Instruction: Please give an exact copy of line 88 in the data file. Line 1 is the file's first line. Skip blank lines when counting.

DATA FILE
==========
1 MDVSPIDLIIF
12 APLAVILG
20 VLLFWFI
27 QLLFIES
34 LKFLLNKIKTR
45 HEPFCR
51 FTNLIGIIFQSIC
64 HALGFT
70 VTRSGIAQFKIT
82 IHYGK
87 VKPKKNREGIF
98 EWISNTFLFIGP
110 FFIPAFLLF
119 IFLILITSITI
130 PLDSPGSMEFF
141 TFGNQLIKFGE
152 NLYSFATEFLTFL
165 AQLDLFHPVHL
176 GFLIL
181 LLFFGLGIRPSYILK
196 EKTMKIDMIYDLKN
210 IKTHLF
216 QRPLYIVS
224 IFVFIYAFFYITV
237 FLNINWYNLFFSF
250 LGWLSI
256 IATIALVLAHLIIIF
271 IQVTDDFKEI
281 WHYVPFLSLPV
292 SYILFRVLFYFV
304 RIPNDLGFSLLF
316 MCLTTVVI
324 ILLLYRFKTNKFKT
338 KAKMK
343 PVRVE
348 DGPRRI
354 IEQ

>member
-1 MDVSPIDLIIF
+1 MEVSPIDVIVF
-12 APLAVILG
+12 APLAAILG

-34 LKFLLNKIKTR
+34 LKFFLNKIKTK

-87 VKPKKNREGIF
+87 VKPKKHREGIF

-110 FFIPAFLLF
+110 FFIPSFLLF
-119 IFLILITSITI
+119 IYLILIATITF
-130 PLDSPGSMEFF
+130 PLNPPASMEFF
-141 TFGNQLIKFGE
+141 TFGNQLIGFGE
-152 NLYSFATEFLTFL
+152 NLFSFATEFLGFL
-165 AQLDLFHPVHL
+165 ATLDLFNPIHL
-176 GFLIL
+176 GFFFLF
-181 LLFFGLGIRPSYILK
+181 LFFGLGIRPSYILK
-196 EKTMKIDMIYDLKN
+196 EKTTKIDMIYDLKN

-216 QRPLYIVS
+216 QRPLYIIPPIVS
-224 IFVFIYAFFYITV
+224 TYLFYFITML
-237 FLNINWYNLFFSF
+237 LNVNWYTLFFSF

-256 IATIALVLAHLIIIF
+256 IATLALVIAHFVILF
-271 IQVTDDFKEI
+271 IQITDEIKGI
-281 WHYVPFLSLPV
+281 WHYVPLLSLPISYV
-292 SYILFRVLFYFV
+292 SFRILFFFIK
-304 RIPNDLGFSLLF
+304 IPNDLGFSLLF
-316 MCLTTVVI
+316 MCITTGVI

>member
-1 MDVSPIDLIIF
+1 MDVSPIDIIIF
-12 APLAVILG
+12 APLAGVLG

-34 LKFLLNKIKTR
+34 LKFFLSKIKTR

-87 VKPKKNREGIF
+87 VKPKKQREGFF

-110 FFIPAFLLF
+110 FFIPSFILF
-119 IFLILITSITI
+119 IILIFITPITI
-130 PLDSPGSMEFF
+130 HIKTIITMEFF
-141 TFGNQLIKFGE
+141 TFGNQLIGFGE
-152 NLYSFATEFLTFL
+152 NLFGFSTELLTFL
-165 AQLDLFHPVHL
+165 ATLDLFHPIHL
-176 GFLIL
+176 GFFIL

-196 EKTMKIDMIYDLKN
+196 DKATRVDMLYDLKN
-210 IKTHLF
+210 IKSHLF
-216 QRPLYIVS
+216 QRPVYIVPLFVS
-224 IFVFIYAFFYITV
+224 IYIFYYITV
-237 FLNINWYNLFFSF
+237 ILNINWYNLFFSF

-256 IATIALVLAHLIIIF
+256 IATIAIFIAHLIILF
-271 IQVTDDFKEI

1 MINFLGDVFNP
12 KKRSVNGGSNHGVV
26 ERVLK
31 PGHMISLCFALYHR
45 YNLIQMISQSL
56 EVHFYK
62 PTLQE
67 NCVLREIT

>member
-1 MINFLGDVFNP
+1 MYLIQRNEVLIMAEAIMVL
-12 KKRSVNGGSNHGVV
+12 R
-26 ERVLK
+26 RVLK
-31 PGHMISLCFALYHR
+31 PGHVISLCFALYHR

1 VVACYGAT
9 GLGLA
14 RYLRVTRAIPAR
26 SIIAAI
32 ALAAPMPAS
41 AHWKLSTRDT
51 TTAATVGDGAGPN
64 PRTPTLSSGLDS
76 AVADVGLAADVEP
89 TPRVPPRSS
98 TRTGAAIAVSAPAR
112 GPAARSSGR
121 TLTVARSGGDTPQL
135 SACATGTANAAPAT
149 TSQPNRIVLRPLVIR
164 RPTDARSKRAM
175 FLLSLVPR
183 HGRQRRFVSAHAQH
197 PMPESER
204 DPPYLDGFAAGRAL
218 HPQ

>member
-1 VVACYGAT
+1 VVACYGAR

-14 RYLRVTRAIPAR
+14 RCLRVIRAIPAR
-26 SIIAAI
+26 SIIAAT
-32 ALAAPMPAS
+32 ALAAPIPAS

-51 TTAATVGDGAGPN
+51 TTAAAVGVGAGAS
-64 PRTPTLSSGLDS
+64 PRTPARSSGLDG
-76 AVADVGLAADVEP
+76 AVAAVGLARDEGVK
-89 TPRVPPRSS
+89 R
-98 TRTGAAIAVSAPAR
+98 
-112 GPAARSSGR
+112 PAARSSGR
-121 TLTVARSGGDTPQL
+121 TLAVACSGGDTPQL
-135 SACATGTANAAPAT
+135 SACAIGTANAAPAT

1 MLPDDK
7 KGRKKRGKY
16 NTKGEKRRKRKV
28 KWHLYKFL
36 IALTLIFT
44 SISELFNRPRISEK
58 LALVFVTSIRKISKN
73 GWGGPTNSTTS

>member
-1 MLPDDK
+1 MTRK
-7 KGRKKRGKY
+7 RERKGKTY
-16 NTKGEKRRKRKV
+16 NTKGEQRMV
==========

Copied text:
-34 LKFLLNKIKTR